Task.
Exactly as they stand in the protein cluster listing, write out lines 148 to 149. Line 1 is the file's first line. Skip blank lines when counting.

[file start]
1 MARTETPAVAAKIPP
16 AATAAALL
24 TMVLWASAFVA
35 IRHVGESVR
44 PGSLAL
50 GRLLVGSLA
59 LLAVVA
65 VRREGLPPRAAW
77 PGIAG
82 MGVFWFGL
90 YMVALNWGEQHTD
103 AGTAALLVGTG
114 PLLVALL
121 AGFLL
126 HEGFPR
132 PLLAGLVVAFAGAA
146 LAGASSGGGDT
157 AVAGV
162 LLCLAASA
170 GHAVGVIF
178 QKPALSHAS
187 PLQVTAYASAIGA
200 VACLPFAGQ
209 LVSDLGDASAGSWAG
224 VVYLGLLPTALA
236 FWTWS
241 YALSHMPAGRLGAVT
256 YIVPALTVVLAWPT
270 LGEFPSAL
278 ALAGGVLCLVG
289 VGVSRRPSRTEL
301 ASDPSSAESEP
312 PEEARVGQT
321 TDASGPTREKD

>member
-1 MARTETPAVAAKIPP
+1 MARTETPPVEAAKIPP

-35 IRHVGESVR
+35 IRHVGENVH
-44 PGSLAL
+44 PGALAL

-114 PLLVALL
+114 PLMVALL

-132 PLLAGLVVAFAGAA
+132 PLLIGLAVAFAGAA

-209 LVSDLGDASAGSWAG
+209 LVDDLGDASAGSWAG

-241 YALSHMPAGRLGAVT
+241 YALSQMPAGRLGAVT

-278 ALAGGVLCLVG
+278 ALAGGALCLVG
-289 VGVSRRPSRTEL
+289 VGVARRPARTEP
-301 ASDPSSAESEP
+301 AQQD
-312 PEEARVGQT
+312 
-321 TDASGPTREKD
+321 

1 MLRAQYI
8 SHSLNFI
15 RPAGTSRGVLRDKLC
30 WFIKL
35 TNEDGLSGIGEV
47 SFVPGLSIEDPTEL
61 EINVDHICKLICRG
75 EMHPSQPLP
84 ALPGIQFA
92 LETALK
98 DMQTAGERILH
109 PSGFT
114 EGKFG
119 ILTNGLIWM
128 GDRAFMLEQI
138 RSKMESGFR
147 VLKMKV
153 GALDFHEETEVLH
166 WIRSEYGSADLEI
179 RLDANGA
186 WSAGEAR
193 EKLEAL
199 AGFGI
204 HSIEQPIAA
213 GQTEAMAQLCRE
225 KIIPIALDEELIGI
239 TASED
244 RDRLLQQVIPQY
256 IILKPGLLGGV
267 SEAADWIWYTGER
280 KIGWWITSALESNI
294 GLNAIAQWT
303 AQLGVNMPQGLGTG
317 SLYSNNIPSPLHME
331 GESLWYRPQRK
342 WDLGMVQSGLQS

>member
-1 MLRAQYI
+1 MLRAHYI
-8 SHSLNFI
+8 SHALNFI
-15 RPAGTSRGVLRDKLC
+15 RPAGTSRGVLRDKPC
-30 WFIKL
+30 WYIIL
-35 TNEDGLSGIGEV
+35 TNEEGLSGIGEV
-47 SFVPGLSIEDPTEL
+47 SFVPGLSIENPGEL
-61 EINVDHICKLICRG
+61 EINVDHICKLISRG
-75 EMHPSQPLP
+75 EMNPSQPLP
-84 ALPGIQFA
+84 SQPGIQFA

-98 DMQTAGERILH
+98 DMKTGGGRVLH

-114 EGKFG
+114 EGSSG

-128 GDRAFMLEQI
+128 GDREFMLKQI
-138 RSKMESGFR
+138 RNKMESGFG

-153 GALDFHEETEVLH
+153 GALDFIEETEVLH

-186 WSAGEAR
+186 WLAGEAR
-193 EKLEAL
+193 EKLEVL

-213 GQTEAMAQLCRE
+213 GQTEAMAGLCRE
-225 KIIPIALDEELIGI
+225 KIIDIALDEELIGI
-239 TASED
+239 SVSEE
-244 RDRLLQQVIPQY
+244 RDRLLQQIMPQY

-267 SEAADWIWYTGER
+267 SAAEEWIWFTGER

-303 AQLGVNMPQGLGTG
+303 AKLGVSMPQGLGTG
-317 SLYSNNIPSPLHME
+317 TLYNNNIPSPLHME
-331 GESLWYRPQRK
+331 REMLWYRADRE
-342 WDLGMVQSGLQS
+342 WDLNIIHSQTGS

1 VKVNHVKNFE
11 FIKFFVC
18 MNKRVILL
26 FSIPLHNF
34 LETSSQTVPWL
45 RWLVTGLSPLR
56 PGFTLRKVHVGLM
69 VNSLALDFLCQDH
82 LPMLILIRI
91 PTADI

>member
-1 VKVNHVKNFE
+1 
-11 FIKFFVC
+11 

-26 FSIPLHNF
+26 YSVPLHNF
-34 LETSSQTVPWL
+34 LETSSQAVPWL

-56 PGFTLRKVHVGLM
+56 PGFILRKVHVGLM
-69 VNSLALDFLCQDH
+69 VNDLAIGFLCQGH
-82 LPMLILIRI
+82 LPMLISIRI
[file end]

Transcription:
11 FIKFFVC
18 MNKRVILL